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What Is An MVP & Why Is A Roadmap Crucial To Product Success?
TL;DR: Why do most businesses fail to create truly customer-centric products? Perhaps, they ought to try the MVP approach.
Learn everything you need to know about creating a minimum viable product (MVP), from what it is to why you need one through to the steps involved in creating one.
Creating A Foolproof MVP Roadmap ✍️
Launching a software product is an arduous task. There is so much work that goes behind the scenes, which often gets overlooked during the flush of the excitement surrounding the product launch.
If you’re a business owner, you know that innovation is key to success. You also understand that it’s not always easy to innovate, especially when starting out. That’s where the MVP comes in.
MVP stands for “minimum viable product,” and it’s a strategy for getting a new product or service off the ground quickly and efficiently.
This guide will cover everything you need to know about planning an MVP. We’ll also go through what an MVP is, its benefits, the challenges you should be aware of, and all the steps involved in creating a foolproof MVP roadmap. Let’s get started!
So What Actually Is An MVP? 🤔
If you follow the Agile methodology of software development, you must know what an MVP is because creating a minimum viable product before a full-scale product originates from the best practices of Agile methods.
The Agile Methodology, at its core, is built on the foundation of continual feedback and iterative cycles to improve a product concept. The product concept that starts this all off is the minimum viable product.
In essence, the MVP approach follows a step-by-step product evolution keeping in mind users’ feedback. It also corresponds to the philosophy of ‘ship early, repairs later,’ supported by many notable minds, including Reid Hoffman, the founder of LinkedIn, and Eric Ries, who first introduced the MVP technique in his book “The Lean Startup.”
According to Eric, an MVP is “that version of a new product which allows a team to collect the maximum amount of validated learning about customers with the least effort.”
If we take a closer look at that definition, the use of the words minimum and maximum gives us the basic gist of the MVP concept. The purpose of an MVP is not to provide a robust solution right off the bat but to gather enough feedback from end-users to make better-informed decisions regarding future improvements.
Pursuing product enhancements that will help the user have a better product experience is the ultimate goal following each iterative process.
Why Do Most Startups Never See The Light At The End Of The Tunnel? 💡
A recent study by Investopedia discovered that as of March 2021, only 80% of startups survive their first year in business. But why is that? Sure, financial and technical expertise plays a big hand, but so does choosing the right industry niche and carrying out effective market research for your offering.
Following the step-by-step development process involved in creating an MVP would help such businesses succeed in the long run. Most startups either don’t invest much time gathering market information or neglect it head-on with their assumptions. This is where they go wrong.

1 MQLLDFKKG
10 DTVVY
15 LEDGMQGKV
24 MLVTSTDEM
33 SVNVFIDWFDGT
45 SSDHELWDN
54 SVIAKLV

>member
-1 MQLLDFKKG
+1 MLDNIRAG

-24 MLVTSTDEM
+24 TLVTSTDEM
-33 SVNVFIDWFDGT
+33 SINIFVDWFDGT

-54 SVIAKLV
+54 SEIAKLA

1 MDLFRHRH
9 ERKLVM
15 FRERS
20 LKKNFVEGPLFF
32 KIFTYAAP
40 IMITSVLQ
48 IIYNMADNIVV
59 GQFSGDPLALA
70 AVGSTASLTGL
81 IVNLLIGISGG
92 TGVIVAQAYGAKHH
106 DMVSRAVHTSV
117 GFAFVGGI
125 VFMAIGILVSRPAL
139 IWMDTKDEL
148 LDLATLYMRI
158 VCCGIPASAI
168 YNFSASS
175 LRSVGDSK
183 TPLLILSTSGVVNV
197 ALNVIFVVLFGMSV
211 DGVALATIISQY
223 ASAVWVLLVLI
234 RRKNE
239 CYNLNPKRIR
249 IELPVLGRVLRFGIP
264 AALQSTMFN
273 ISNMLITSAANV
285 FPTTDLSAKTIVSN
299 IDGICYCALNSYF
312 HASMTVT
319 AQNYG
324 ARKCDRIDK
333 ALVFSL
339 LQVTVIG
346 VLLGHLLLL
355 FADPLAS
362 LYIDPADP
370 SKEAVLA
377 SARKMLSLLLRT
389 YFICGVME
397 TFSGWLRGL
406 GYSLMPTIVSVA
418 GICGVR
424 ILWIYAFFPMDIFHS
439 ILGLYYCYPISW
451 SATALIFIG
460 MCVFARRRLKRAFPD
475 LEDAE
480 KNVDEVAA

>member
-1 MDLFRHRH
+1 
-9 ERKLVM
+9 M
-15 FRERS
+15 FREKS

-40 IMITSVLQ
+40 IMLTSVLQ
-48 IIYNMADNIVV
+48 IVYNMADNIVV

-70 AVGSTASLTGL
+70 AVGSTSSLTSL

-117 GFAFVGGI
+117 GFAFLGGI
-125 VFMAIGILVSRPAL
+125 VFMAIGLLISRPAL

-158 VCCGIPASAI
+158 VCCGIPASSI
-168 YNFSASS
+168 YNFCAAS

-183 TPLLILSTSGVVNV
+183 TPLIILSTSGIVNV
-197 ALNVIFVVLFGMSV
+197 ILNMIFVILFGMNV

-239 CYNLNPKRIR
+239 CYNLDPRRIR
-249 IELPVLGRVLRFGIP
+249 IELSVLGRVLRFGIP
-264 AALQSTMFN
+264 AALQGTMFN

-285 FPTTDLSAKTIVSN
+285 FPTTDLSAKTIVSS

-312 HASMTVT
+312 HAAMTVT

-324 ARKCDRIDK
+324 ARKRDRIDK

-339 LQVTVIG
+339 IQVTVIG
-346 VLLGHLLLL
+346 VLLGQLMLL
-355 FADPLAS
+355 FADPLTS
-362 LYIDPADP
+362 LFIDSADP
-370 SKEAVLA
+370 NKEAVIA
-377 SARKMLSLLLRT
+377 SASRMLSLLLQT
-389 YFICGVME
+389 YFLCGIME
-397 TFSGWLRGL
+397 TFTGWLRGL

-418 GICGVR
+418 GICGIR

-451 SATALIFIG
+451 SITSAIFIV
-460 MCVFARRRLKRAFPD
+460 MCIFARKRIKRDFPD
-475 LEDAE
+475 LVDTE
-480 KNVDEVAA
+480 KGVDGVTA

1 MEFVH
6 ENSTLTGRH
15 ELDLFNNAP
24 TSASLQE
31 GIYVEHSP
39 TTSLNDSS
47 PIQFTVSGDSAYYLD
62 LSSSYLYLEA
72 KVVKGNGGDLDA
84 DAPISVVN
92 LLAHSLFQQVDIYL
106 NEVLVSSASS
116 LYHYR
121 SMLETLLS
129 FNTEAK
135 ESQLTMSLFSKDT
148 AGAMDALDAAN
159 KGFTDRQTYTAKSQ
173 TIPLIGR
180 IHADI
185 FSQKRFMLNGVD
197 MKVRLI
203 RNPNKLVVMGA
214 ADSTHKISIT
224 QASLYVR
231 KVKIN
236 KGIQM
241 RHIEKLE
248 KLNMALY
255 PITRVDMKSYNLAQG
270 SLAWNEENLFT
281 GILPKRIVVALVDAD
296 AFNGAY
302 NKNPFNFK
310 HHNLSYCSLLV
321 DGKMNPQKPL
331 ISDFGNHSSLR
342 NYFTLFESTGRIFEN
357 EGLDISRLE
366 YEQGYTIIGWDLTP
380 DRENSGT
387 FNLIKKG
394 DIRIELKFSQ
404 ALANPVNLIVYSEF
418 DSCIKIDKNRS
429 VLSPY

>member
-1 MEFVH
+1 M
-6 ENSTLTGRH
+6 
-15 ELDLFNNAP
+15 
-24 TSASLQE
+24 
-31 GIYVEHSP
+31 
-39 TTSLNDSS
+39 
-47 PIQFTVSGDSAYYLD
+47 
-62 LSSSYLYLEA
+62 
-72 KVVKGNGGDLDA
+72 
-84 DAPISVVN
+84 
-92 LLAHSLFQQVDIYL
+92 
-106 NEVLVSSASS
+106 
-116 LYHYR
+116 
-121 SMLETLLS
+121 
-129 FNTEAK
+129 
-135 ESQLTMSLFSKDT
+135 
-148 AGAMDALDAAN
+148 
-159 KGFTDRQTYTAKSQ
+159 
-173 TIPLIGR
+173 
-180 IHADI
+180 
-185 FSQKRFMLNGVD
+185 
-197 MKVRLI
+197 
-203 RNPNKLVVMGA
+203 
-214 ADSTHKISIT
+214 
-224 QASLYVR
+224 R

As it turns out, they build a product that they think is right for their audience, which is usually not the case.
The MVP process effectively solves this problem because you’ll constantly communicate with your end-users throughout the product development process. So much so that inevitably you’ll create a product that your customer actually wants and needs, leading to more sales and growth for your company.
A product can be called minimally viable if it has some features to be validated within the market and brings the core value for early adopters. Most of the notable products, including Airbnb and Twitter, started their way as MVPs and have been gradually evolving into trendsetting startups.
Beginner entrepreneurs may doubt the necessity and feasibility of this concept and prefer to skip the MVP stage. But that’s a risky decision, and their product may fail.
Startups need MVPs to validate their opportunity hypothesis and get the green light for developing a full-fledged product. In simpler terms, you are essentially asking your end-user if the product would help them solve a problem or not.
Though it’s functionally constrained and raw in appearance, an MVP is meant to deliver the core value and get feedback to move on.
Imagine if companies like Airbnb or Twitter never pursued an MVP process; we most likely wouldn’t have known about their products, let alone seen them turn into international tech powerhouse brands.
Does Your Business Need An MVP? 💭
The concept of MVP was designed to deliver prompt value within the least amount of time and effort. By creating an MVP, you will be guaranteed a product with enough initial capabilities to garner interest and attract early adopters.
These early adopters could be the key to understanding if the product concept has a more significant role to play in your business or not. Say the initial users validate the MVP; then, it would be wise to pursue further enhancements. On the flip side, discarding the project would save plenty of time, effort and resources from being wasted if the reviews are uninspiring.